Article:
What to watch for: Hungarian Grand Prix (7:30am ET on CNBC and Live Extra)

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Lewis Hamilton enters today’s Hungarian Grand Prix with his sights firmly set on a perfect weekend, which is something of a rarity in Formula 1.

The defending world champion has finished fastest in every single session so far this weekend at the Hungaroring – FP1, FP2, FP3, Q1, Q2 and Q3 – and has just one more leg to go: the race.

However, Hamilton is also on the cusp of history. A win on Sunday would make him the most successful driver in Hungary, given that he is currently level with Michael Schumacher on four wins in Budapest.

Mercedes teammate Nico Rosberg will be doing all that he can to stop the Briton from getting further away in the battle for the drivers’ championship, but damage limitation may be all that he can hope for on Sunday.

Here’s what to watch for in today’s Hungarian Grand Prix.


There is something about the Hungaroring that Lewis Hamilton just gets like no other driver. The Briton is a four-time winner at the circuit, and he probably should have another one or two to his name.

The 0.575 second gap to Rosberg in qualifying was indicative in the gulf between the two drivers this weekend. Barring something out of the ordinary, Hamilton will win today’s race. The question perhaps should be ‘how much?’ – if he can crush Rosberg with a perfect display to cap off a perfect weekend, it would be a huge statement to make before the summer break.


Perhaps the only way Nico Rosberg could feasibly win in Hungary would be via an alternative strategy. It would require a huge slice of luck – a safety car, perhaps – but taking a different approach to Hamilton might be worth a gamble.

Rosberg thinks otherwise. In quite a telling post-qualifying interview with NBCSN, the German said that he would not be doing this, and instead preferred to win by skill, not luck (try telling him that after Monaco).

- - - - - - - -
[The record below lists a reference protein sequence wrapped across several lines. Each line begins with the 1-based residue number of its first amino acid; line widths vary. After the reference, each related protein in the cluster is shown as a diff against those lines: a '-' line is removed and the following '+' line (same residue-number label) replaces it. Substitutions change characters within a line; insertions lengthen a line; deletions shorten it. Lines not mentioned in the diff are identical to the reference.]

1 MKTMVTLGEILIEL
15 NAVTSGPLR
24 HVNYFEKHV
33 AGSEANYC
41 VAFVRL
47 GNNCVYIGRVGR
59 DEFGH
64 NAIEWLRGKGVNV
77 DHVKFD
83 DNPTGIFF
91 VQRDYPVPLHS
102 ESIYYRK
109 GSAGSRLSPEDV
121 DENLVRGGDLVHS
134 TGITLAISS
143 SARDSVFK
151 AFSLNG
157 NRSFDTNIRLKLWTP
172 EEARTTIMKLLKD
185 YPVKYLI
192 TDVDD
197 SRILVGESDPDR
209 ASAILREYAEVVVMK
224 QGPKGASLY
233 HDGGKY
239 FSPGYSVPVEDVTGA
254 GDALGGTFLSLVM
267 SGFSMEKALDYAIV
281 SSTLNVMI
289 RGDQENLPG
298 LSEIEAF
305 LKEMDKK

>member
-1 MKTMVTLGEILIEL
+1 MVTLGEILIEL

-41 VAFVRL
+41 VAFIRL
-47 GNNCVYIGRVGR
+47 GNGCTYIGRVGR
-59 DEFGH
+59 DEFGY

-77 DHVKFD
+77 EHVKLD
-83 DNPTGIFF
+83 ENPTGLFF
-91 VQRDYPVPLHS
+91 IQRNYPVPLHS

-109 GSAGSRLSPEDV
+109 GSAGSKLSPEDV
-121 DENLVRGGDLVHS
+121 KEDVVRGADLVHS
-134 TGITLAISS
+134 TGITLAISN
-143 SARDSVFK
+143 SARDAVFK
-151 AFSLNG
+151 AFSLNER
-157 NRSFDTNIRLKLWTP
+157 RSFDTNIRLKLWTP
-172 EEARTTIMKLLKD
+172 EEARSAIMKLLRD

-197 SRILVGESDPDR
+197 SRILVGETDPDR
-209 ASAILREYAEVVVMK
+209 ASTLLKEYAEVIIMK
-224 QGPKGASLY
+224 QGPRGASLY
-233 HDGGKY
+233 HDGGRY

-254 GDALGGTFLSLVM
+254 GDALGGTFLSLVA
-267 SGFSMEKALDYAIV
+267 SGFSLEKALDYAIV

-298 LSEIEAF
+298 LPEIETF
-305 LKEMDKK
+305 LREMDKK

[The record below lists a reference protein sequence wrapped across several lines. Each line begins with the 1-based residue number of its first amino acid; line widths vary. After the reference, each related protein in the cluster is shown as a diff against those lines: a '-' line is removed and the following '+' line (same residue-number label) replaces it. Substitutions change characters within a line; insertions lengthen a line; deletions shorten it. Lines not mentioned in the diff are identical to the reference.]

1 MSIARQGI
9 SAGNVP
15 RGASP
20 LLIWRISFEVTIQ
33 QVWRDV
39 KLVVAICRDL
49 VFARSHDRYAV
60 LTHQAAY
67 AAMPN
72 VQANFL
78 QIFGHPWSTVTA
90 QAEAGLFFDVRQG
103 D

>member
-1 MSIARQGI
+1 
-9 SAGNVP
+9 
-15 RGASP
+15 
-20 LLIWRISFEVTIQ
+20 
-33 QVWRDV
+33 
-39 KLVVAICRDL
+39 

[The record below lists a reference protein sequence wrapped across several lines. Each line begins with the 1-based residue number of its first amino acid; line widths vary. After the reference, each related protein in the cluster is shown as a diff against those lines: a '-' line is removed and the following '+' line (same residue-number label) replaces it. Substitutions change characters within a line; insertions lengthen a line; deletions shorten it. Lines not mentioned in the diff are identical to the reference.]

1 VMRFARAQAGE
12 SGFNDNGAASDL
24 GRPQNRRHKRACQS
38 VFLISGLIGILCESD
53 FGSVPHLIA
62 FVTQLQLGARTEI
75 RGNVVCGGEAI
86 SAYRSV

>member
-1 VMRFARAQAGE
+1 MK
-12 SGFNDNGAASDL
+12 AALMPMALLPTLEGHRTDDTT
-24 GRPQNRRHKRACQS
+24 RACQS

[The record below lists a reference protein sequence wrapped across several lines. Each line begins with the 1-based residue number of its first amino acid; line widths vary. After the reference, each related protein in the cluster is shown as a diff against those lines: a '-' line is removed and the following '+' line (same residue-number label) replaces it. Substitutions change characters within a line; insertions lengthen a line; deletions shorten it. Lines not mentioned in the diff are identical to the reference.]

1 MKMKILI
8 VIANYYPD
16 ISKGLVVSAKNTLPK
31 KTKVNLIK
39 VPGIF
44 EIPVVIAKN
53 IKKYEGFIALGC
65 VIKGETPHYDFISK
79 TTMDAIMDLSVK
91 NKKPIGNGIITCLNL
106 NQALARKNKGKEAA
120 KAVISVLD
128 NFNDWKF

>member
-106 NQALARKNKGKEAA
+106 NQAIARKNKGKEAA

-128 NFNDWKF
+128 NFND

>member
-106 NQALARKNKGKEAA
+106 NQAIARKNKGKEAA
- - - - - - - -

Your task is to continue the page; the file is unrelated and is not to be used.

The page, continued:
You have to admire Rosberg for backing himself to outrace Hamilton in Hungary. Very brave indeed.


One year on from his victory at the Hungaroring, Daniel Ricciardo looks set to enjoy his strongest weekend of the 2015 season so far. The Australian driver had a race pace that rivalled the Mercedes drivers in FP2, and he ran well in qualifying to stick his car on the second row of the grid.

A race win may be a little too optimistic for Red Bull, but a first podium of the season remains in reach. Ferrari’s reliability has been particularly poor so far this weekend, and if Ricciardo can get the jump on Sebastian Vettel at the start, he’ll be hard to beat in the race for P3.


The positivity that comes out of McLaren after each race can seem a little feigned at times given the team’s struggles in 2015, but in practice on Friday, it appeared that genuine progress had been made. Fernando Alonso and Jenson Button looked capable of easing into Q2, and may even have been able to edge into Q3.

Qualifying proved to be a very different animal, though. Both cars suffered a technical problem that dumped Button out in Q1 and caused Alonso to stop on track in Q2. The end result? They will start P15 and P16 on the grid today.

That said, the pace of the MP4-30 in Hungary certainly looks like a marked improvement on other races. Points aren’t out of the question yet for McLaren, so keep an eye on its drivers in today’s race.